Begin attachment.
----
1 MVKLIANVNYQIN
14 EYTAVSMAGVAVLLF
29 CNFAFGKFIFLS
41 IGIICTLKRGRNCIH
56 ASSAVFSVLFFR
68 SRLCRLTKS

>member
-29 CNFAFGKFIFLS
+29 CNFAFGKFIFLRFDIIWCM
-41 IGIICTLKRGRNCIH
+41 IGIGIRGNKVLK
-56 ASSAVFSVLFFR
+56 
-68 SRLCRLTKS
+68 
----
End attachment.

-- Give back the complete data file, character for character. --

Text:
1 MVKLIANVNYQIN
14 EYTAVSMAGVAVLLF
29 CNFAFGKFIFLS
41 IGIICTLKRGRNCIH
56 ASSAVFSVLFFR
68 SRLCRLTKS

>member
-29 CNFAFGKFIFLS
+29 CNFAFGKFIFLRFDIIWCM
-41 IGIICTLKRGRNCIH
+41 IGIGIRGNKVLK
-56 ASSAVFSVLFFR
+56 
-68 SRLCRLTKS
+68 